US SENATORS CRAFT BILL TO REFORM AIRCRAFT CERTIFICATION PROCESS
Two US senators are circulating a bipartisan draft bill that would reform how the Federal Aviation Administration (FAA) certifies new aircraft in the wake of two fatal Boeing 737 MAX crashes that killed 346 people, David Shepardson and Tracy Rucinski wrote for Reuters on Saturday, June 13, 2020.
The measure seeks to eliminate the ability of aircraft makers like Boeing Co. to unduly influence the certification process and marks the most significant step toward reforms following the 2018 and 2019 crashes, which sparked calls to change how the FAA approves new airplanes.
The draft, which was completed this week and reviewed by Reuters, is authored by Senate Commerce Committee Chairman Roger Wicker, a Republican, and the top Democrat on the panel, Senator Maria Cantwell. The FAA, Wicker’s office and Boeing declined to comment on the draft bill.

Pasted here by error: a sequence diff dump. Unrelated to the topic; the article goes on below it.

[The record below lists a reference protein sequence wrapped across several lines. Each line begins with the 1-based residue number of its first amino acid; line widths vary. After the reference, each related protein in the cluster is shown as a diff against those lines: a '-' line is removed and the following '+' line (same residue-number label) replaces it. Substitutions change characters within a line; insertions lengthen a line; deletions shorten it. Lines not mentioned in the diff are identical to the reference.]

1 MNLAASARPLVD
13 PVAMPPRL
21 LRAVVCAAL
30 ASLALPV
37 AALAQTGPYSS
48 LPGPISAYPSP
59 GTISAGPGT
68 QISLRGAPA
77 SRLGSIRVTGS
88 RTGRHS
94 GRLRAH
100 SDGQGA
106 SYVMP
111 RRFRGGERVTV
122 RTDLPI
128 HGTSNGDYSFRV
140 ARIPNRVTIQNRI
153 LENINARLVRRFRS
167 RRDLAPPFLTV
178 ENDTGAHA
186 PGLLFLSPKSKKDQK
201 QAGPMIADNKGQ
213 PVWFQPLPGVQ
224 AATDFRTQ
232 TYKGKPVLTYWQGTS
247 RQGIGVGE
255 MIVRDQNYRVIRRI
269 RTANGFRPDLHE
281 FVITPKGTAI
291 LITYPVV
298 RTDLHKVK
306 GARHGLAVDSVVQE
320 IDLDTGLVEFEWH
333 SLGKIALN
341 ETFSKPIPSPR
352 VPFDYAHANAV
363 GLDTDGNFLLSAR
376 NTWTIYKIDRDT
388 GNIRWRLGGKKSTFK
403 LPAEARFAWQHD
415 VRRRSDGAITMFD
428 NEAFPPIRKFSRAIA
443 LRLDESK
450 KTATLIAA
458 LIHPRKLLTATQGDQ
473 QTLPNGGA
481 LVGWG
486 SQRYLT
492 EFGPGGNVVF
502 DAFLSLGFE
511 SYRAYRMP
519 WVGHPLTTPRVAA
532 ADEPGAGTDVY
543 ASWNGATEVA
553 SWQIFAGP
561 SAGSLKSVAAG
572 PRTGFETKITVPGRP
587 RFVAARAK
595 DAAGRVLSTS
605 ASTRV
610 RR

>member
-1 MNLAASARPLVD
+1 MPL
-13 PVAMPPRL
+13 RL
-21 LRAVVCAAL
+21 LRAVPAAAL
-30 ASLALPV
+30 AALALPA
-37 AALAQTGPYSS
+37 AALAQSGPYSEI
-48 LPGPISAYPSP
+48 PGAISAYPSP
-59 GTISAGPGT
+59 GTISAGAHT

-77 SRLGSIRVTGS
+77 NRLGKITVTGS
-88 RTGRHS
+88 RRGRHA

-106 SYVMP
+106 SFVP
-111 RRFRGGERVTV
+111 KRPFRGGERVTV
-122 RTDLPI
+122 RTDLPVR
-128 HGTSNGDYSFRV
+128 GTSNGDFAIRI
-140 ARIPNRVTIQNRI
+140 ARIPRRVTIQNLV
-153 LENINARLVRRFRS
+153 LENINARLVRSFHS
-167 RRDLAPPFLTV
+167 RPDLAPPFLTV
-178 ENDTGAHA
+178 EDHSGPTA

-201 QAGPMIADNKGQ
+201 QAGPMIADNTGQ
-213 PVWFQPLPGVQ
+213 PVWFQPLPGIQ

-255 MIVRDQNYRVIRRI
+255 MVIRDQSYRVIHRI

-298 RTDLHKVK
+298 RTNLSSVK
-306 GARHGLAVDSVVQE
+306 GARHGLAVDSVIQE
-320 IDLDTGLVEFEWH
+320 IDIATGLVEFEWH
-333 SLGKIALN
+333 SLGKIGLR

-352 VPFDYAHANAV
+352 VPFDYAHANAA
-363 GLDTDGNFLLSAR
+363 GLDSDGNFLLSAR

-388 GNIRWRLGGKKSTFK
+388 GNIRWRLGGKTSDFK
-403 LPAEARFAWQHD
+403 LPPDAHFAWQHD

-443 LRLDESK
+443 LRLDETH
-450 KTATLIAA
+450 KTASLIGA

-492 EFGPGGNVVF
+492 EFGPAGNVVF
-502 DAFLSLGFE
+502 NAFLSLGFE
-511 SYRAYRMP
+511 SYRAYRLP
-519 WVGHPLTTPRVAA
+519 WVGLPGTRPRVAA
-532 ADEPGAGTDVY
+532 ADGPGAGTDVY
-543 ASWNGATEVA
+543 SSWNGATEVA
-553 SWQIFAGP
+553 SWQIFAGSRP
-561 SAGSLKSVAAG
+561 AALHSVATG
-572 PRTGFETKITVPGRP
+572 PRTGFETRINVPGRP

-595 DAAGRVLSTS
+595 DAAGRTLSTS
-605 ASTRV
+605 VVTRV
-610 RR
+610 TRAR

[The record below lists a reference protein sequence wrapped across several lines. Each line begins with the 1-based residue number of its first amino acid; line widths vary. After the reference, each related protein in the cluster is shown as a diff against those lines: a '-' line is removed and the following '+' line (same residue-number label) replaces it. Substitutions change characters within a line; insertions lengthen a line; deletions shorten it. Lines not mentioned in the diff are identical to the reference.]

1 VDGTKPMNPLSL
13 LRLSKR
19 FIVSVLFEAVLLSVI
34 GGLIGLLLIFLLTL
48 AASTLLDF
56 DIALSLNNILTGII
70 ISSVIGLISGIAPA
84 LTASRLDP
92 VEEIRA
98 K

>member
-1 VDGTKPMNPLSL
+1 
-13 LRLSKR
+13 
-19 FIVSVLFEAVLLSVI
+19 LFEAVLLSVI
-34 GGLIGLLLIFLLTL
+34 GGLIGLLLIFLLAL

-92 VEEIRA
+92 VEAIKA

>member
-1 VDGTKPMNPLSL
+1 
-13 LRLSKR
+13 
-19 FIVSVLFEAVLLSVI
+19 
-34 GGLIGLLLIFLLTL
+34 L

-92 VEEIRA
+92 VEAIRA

It aims to grant the FAA new power over the long-standing practice of delegating some certification tasks to aircraft manufacturer employees. It would give the agency authority to hire or remove Boeing employees conducting FAA certification tasks and allow the FAA to appoint safety advisers. One congressional aide said the bill would put the FAA “back in the driver’s seat” overseeing airplane certification.